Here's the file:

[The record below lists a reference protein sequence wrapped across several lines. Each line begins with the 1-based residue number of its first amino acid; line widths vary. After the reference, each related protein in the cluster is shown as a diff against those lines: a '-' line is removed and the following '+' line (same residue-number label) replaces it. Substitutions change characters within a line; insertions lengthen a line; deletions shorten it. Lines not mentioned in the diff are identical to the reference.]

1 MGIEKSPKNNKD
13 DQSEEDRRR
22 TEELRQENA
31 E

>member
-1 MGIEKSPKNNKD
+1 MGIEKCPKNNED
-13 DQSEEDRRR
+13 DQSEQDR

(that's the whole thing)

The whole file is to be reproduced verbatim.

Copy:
[The record below lists a reference protein sequence wrapped across several lines. Each line begins with the 1-based residue number of its first amino acid; line widths vary. After the reference, each related protein in the cluster is shown as a diff against those lines: a '-' line is removed and the following '+' line (same residue-number label) replaces it. Substitutions change characters within a line; insertions lengthen a line; deletions shorten it. Lines not mentioned in the diff are identical to the reference.]

1 MGIEKSPKNNKD
13 DQSEEDRRR
22 TEELRQENA
31 E

>member
-1 MGIEKSPKNNKD
+1 MGIEKCPKNNED
-13 DQSEEDRRR
+13 DQSEQDR